Ice Vs. Heat: When to Use Which for Aches & Pain

Young women holding shoulder in pain

It's Day 3 of your knee pain and it's finally time to do something about it. Your plan to get some relief looks similar to anyone's:

  • A pain reliever
  • A chair to prop your leg up on
  • Can't forget the ice...
  • Or should you use heat instead?

You grew up hearing R.I.C.E (rest, ice, compression, elevation), so ice must be the answer, right? But, on the other hand, sometimes soaking in a hot tub makes you feel like you can actually relax the pain away. So, when it comes to relieving muscle pain, which is better: ice or heat? Fortunately, Dr. Kenneth Brooks, orthopedic surgeon specializing in knee surgery at Houston Methodist, is here to set the record straight. "Both ice and heat can help play important roles in relieving muscle or joint pain, but each works on your body in a different way," explains Dr. Brooks. "This means that it matters when and how you apply ice or heat."

Coolin' Down

How ice can help relieve pain

We all know that ice is great at numbing pain. Stubbed your toe? Grab an ice pack. Crushed your finger? Grab an ice pack. Banged your head. You guessed it: Ice pack!

But, according to Dr. Brooks, ice is more than just an analgesic. In fact, ice is particularly helpful if your muscle or joint pain is associated with the swelling that typically accompanies an exercise-related overuse injury or arthritis. "Applying ice causes your blood vessels to narrow, decreasing blood flow to the area. In turn, this helps reduce the inflammation that causes swelling," says Dr. Brooks. "Even if you can't actually see the swelling, one of its symptoms is pain.

This means that if you can reduce your swelling, you can reduce your pain." The most common way to use ice to help relieve muscle or joint pain is to apply an ice pack to the area for about 20 to 30 minutes. It's important to stick to this time frame, since over-icing can lead to skin damage. (Think: freezer burn.)

Heatin' Up

How heat can help relieve pain

We know that when it comes to temperature and how each makes our skin feel, heat and ice couldn't be more opposite — one warms you up, the other cools you down. And this difference extends to what's happening under your skin, too.

"Applying heat causes your blood vessels to expand, increasing blood flow," explains Dr. Brooks. "This brings more biological products, such as oxygen and nutrients, to the injured area, which can help relieve the source of your pain over time."

As a result, heat has a number of potential and perceived benefits, such as:

  • Decreasing joint stiffness
  • Increasing flexibility
  • Reducing pain
  • Alleviating muscle cramps and spasms

"Similar to ice, heat should only be applied for a limited amount of time. If you're applying heat via a heating pad, the appropriate amount of time is between 20 and 30 minutes," recommends Dr. Brooks.

Hot vs. cold

So, is ice or heat better for pain? can help relieve pain, heat can help relieve pain, and ice and heat work in completely different ways — so, in the debate of ice vs. heat, which reigns supreme? When it comes to relieving pain, Dr. Brooks says the answer depends on the type of pain you're experiencing and what you're currently doing. "For muscle or joint pain caused by exercise-induced tissue damage (from overuse) or arthritis, there's a role for both ice and heat — and knowing when to use which is as easy as following advice you're already used to: Warm up before activity, and cool down afterward," explains Dr. Brooks. "Before exercise or activity, use heat to reduce joint stiffness and improve joint flexibility. After activity, use ice to reduce post-exercise discomfort." Heat and ice also have a place in between activity and exercise. "Since heat can help speed up the process of repairing damaged tissue and ice can help reduce the painful swelling you may be experiencing, I recommend rotating between heat and ice throughout the day as you recover from an exercise-related overuse injury," explains Dr. Brooks.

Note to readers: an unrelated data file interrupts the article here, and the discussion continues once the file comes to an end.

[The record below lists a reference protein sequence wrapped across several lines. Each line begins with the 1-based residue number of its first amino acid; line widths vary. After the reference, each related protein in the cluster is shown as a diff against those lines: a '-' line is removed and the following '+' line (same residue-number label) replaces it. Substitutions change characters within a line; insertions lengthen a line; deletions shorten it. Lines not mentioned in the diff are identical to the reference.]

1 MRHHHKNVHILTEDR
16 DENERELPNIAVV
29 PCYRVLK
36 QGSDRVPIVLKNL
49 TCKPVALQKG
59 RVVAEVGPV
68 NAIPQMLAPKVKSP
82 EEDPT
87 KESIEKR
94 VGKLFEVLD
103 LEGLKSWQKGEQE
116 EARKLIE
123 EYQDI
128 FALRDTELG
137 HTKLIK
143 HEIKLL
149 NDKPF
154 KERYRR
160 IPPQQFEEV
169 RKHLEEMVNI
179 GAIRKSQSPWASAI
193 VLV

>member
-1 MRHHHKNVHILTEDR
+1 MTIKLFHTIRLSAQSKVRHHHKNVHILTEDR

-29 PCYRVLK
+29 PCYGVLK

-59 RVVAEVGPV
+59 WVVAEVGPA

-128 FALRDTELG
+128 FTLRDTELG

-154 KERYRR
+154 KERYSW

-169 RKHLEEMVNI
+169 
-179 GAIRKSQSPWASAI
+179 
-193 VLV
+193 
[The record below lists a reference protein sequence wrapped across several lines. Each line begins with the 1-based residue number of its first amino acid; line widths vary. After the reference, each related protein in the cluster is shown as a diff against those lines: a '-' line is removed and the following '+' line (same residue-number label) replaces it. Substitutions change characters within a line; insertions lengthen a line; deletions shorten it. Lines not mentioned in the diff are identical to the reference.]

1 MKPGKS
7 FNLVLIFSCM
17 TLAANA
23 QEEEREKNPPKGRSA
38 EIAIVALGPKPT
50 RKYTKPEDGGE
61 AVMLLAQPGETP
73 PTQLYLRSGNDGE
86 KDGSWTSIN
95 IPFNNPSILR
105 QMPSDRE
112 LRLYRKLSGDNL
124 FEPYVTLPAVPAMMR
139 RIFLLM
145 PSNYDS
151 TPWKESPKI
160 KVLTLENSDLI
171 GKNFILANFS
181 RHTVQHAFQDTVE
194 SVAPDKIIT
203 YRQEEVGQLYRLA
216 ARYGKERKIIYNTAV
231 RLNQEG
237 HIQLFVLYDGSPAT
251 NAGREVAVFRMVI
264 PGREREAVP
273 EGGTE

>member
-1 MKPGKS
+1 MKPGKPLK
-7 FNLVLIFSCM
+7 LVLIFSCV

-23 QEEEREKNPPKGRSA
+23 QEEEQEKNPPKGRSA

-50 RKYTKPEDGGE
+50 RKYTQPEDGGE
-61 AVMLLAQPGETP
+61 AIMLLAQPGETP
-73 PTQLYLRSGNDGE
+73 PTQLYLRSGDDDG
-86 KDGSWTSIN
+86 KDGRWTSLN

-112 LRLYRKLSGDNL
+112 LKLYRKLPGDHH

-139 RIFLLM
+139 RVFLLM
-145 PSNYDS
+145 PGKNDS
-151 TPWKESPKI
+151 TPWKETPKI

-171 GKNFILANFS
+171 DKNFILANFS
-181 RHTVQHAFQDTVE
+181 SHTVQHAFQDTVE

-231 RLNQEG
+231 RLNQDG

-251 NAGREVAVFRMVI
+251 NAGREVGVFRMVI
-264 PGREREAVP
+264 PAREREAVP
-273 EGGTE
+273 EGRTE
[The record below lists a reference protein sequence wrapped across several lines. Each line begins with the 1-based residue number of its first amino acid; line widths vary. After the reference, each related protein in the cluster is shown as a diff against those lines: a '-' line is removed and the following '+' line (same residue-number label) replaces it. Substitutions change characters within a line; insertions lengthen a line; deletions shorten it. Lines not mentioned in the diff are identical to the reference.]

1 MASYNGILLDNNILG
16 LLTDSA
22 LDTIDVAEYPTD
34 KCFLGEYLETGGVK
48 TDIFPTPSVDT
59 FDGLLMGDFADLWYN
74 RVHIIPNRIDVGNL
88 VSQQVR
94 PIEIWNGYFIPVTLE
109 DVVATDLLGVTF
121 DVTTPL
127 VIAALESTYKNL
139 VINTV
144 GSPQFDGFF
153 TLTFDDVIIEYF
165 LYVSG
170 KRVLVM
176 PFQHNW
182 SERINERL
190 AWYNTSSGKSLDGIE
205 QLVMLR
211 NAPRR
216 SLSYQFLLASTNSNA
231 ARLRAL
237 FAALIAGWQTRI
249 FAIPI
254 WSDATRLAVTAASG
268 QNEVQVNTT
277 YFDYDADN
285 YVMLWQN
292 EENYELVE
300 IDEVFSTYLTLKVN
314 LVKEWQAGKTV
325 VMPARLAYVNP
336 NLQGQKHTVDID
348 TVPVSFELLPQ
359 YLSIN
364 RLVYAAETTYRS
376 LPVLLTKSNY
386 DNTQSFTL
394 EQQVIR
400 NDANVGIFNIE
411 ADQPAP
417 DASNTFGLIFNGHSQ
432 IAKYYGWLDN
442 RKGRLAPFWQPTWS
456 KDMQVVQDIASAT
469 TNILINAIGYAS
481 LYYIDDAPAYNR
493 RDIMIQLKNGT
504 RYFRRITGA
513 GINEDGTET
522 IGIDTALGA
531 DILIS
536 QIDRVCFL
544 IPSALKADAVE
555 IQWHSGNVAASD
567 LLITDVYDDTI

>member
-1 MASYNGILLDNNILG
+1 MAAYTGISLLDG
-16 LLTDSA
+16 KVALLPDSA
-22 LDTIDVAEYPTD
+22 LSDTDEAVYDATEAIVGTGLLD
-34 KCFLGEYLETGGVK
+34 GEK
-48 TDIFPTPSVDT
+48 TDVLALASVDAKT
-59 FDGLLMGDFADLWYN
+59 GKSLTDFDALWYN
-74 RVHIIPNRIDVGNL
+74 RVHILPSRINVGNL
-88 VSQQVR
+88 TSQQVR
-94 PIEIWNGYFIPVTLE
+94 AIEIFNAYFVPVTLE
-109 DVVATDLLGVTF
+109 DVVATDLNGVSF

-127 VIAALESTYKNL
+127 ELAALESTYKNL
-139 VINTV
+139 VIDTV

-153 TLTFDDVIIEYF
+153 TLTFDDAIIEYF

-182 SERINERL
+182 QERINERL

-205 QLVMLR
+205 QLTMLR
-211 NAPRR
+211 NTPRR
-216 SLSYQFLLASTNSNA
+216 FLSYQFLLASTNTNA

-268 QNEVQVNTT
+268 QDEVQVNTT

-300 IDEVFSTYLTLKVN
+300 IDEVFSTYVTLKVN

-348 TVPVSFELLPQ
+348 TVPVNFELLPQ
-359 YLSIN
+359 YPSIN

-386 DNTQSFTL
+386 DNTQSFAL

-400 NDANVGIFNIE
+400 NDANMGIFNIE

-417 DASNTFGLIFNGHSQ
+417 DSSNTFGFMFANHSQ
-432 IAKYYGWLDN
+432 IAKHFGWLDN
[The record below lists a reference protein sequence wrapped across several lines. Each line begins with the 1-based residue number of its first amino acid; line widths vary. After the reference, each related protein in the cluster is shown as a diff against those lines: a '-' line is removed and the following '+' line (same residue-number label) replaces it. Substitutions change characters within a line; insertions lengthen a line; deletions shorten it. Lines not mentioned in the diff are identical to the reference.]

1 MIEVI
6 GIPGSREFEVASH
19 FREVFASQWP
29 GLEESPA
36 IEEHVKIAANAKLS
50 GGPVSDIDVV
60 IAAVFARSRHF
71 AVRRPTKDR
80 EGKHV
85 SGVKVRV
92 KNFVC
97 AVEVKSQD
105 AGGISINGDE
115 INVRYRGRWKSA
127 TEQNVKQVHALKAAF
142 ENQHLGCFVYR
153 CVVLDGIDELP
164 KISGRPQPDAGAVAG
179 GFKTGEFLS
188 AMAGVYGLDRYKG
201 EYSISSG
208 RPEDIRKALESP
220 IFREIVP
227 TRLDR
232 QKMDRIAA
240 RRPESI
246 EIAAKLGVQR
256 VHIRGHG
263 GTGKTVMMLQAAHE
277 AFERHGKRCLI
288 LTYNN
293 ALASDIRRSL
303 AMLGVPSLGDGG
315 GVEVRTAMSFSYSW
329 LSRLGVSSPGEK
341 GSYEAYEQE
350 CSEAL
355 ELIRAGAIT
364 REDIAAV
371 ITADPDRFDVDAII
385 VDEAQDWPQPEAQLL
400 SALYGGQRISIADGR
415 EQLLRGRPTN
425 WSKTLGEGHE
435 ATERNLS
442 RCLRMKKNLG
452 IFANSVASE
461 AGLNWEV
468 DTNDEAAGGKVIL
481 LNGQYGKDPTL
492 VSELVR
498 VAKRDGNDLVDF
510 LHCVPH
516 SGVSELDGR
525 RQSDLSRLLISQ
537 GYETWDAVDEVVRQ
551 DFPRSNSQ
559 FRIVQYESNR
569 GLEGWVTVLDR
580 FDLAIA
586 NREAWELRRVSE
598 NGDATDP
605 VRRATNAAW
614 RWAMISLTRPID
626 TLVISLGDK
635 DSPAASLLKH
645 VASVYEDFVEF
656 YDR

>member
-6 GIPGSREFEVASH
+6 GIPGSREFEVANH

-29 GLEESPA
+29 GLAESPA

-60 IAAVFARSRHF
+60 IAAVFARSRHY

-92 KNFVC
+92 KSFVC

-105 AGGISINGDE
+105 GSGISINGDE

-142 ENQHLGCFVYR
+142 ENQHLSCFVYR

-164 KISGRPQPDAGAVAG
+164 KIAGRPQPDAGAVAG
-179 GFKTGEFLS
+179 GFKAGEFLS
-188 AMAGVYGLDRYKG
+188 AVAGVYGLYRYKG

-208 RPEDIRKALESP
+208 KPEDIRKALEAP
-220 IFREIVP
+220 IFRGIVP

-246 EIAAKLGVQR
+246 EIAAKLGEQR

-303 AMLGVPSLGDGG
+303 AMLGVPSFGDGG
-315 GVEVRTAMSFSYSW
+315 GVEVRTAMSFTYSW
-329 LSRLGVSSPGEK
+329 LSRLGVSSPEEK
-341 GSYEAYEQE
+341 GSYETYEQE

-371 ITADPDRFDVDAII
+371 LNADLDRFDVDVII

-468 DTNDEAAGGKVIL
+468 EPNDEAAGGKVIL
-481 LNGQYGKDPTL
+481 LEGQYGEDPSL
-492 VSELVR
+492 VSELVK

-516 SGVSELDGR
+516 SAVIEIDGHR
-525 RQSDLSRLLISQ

And if your pain isn't from exercise, but rather the result of tension in your muscles from sitting at a computer all day, Dr. Brooks recommends skipping the ice altogether and opting for the relaxation benefits that heat can have on tight muscles. Whatever you do, just be sure to avoid using ice immediately prior to exercising — as this has been shown to negatively impact muscle strength and function, which can lead to reduced performance and potentially an increased risk of injury. In addition, heat and ice shouldn't be the only components of your warmup and cool-down routine. Be sure to pair heat with light warmup exercises and ice with a post-exercise stretching period.

Know when it's time to see a doctor about your joint pain

While ice and heat can help manage the muscle soreness that comes with exercise and other minor issues, pain can also be a sign that it's time to see a doctor.

Here are five signs that joint pain warrants evaluation:

  • The pain is very unpleasant and begins after a specific movement or while exercising.
  • Swelling or bruising is accompanying the pain.
  • Your range of motion is significantly limited or you're unable to complete daily functional activities.
  • The pain lingers beyond three days.
  • The pain keeps coming back.

March 9, 2023